Concerns aired at second meeting on Riverton's Early Childhood Education Program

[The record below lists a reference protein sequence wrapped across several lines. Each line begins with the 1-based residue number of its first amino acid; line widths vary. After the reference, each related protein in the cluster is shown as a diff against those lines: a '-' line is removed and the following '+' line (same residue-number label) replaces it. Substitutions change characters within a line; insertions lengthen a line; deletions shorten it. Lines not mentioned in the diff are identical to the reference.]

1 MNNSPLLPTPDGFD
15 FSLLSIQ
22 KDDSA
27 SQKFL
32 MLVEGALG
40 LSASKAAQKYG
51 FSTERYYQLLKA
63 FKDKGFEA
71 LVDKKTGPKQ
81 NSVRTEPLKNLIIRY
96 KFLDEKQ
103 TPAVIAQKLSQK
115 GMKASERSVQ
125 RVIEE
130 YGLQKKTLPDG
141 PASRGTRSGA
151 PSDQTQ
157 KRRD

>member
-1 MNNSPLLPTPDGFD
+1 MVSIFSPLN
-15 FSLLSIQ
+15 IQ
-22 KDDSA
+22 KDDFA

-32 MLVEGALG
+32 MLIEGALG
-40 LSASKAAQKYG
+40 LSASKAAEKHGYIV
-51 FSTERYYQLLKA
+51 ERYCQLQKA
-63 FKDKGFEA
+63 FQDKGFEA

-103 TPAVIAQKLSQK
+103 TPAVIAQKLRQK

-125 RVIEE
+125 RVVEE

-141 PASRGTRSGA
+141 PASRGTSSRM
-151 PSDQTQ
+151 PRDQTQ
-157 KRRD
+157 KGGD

Parents attending the second of four meetings explaining plans for an Early Childhood Education Program for pre-school and kindergarten aged children in School District 25 raised numerous concerns Tuesday night. Those concerns included worries over splitting up siblings in different schools, concerns over which children could attend the center, asking that a center be placed in each school, rather than in one location and a desire to keep the building's K-3 without a separate kindergarten. Superintendent Terry Snyder and Assistant Superintendent JoAnne Flanagan were on hand to address the issues. Snyder assured the gathering that the district does its best not to split up siblings when placing them in schools. He and Flanagan said that since the program will largely be funded with Title I funds and grants, many of the children who would attend are those eligible for free and reduced lunches, "but the center is available to any child." Snyder said the district does not have the resources to place an early childhood program in every school, and he noted that Aspen Park has the best design for the new center. Snyder said the Early Childhood Center "is a really good alternative that we don't have now." He told the 40 plus parents at Aspen Park School that what the district has been doing isn't working and that change is needed to meet the goal of reducing drop-outs and increasing the graduation rate. Snyder noted that over half of all the children entering Kindergarten in Riverton are not ready for school. "That presents a huge challenge to our teachers. We need to do a better job in early childhood education," he said. He was quick to add that the current private child care centers and Head Start do a great job, but he noted that not all kids have an opportunity to attend one of those programs. He said the district plans to work with those existing programs and not against them. "Dropouts stay in the community and typically end up in the criminal justice system or on welfare. We want our kids to have a better opportunity at life," he said. "It's been proven that children who cannot read at grade level leaving the third grade don't do well in the higher grades. We need to start earlier," he said. He said the new early childhood center and a Kindergarten Boost program are designed to have kids ready for first grade. The next two parent/community meetings are Jan. 21st at Jackson School, and Jan. 28th, a community meeting, at the Central Office. The meetings will each start at 5:30 p.m. The meetings are open to the community. *Feature Photo: District 25 Superintendent Terry Snyder addressed parents Tuesday night at Aspen Park School on plans for an Early Childhood Center. (Pitchengine Communities) * [image: Inline image 1] *Snyder addressed a parent during a question and answer period Tuesday